Red Stamps and Gold Stars

Fieldwork Dilemmas in Upland Socialist Asia

Sarah Turner

  • Published: 2014
  • Pages: 320 pp.
  • illustrated
  • Series number: 52
Available from NIAS Press in Europe only

Reflects on the realities of doing fieldwork in marginal areas.

Focuses on China, Vietnam and Laos but has global applicability.

Written by experienced fieldworkers for fieldworkers.

With socialist countries in Asia reopening their borders to overseas scholars in the last few decades, more and more social scientists are embarking on fieldwork in China, Vietnam and Laos. Red Stamps and Gold Stars brings together all the messiness, compromise, and ethical dilemmas that underscore fieldwork in upland socialist Asia and elsewhere. These challenges can range from how to gain research access to politically sensitive border regions, to helping informants-turned-friends access appropriate health care, to reflections on how to best represent ethnic minority voices. Written by human geographers and social anthropologists actively engaged in research with ethnic minorities in upland socialist Asia, these unique contributions will advance the study of the practice of international fieldwork.

author image not supplied

Sarah Turner is an associate professor in the Department of Geography, McGill University. She has conducted fieldwork in urban Malaysia, Indonesia and Vietnam, and since 1998 with upland ethnic-minority groups in rural northern Vietnam and southwest China.

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by Ian G. Baird
From journal: Mountain Research and Development
Mountain Research and Development

‘The First book of its kind and a welcome addition to the literature on qualitative research methods. (…) While the individual chapters all represent useful contributions in themselves, the whole is indeed greater than the sum of the parts. [Red Stamps and Gold Stars] should become required reading for anyone planning to conduct ethnographic research in this part of the world.’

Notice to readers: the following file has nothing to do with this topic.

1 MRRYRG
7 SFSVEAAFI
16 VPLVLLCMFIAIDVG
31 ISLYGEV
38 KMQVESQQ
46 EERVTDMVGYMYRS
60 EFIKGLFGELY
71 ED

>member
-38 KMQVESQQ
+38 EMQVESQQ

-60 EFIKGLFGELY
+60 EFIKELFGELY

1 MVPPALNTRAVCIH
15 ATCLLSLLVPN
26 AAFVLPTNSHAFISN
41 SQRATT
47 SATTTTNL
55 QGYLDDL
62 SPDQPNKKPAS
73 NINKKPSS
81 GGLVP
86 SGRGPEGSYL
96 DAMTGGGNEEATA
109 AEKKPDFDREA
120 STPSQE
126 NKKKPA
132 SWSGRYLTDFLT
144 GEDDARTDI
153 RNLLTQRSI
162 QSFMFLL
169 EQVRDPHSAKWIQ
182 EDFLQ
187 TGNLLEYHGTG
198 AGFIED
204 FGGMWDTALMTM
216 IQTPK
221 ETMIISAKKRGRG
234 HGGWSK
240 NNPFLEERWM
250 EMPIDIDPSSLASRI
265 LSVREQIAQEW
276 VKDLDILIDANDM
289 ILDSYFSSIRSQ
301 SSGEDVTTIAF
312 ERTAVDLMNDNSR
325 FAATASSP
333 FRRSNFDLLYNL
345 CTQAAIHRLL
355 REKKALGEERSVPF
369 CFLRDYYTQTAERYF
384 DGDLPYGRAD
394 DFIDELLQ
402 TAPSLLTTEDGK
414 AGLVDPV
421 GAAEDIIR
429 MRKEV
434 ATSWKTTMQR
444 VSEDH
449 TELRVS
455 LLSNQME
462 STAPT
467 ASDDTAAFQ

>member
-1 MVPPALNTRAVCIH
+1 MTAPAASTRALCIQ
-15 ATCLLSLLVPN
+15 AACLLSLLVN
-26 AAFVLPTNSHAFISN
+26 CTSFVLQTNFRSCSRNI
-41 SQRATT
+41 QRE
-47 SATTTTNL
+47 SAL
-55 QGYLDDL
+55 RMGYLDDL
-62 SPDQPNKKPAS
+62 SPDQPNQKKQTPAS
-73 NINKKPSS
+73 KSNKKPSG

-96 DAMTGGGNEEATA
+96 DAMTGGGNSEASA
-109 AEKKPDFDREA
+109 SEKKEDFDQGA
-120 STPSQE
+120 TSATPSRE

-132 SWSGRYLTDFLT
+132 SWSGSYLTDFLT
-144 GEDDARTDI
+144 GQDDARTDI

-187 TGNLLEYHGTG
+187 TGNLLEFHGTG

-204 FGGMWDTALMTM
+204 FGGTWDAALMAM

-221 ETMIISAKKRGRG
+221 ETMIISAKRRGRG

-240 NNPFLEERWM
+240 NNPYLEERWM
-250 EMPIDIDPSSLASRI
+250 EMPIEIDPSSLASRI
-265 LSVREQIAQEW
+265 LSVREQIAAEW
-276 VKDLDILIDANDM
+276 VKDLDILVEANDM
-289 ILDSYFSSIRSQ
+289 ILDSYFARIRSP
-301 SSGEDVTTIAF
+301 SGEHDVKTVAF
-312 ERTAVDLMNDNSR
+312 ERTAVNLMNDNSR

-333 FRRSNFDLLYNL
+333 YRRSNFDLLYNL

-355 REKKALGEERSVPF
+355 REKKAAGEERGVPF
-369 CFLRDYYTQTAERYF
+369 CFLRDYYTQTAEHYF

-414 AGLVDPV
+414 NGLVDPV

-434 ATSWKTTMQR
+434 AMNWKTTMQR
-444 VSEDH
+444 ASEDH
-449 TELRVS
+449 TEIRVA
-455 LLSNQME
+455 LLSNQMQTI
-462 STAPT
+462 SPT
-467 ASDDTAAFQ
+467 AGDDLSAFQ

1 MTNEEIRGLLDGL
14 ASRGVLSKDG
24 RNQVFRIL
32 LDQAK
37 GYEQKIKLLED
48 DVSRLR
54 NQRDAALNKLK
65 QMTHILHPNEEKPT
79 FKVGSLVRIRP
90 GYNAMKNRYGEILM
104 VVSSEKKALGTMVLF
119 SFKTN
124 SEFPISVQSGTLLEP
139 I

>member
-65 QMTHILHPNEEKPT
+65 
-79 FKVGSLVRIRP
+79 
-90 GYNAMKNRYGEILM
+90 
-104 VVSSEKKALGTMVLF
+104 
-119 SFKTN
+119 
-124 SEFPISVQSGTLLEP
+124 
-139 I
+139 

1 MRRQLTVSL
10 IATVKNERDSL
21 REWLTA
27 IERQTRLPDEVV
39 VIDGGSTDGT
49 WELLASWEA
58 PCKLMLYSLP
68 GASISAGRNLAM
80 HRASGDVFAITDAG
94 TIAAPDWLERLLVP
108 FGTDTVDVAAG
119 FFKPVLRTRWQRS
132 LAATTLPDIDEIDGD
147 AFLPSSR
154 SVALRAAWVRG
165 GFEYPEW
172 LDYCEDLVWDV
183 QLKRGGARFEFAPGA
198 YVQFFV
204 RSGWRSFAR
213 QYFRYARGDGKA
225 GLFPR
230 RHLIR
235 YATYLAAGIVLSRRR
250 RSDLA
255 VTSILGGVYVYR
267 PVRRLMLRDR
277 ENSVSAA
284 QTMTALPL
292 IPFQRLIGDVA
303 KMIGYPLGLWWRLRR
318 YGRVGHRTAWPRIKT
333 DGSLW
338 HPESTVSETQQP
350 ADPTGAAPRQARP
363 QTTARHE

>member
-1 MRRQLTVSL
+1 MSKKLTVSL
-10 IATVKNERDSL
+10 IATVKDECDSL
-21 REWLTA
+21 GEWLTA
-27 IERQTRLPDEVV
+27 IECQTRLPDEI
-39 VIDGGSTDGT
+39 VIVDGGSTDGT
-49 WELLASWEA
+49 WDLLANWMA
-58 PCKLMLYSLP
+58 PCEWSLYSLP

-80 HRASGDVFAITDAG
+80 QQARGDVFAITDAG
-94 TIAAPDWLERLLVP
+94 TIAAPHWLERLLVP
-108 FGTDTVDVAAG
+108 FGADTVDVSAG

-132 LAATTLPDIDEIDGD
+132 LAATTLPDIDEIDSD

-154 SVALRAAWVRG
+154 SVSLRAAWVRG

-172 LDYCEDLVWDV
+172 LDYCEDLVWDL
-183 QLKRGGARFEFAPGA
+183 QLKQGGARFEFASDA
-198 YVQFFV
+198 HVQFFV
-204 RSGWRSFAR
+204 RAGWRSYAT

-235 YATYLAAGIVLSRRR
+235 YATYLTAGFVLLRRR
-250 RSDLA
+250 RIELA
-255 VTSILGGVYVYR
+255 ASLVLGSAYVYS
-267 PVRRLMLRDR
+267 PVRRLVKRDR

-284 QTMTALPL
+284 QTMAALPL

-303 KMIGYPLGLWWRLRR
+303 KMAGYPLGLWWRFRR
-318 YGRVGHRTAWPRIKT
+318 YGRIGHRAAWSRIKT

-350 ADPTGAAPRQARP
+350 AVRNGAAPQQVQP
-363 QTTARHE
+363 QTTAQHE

Ian G. Baird, University of Wisconsin Madison.

See the full text of this review here.

by Nathan Badenoch - CSEAS
From journal:
Southeast Asian Studies Vol 5. No. 1 of 2016

"This book brings honest, critical, and nuanced perspectives to the project of reflexive thinking on the processes and implications of doing ethnography.

Because the state is so ubiquitous in Vietnam, China, and Laos, this book provides multiple windows on how complex, subtle, yet powerful that state presence is.

"This book brings honest, critical, and nuanced perspectives to the project of reflexive thinking on the processes and implications of doing ethnography.

Because the state is so ubiquitous in Vietnam, China, and Laos, this book provides multiple windows on how complex, subtle, yet powerful that state presence is.

The authors’ narratives of their relationships with officials, informants, assistants, community leaders, with whom they have often developed intimate and emotional ties, capture the special complexities of their positionality.

These stories will be extremely helpful for young researchers trying to prepare for the unpreparable, as well as experienced fieldworkers who face similar administrative, emotional, and ethical dilemmas in their ethnographic lives."

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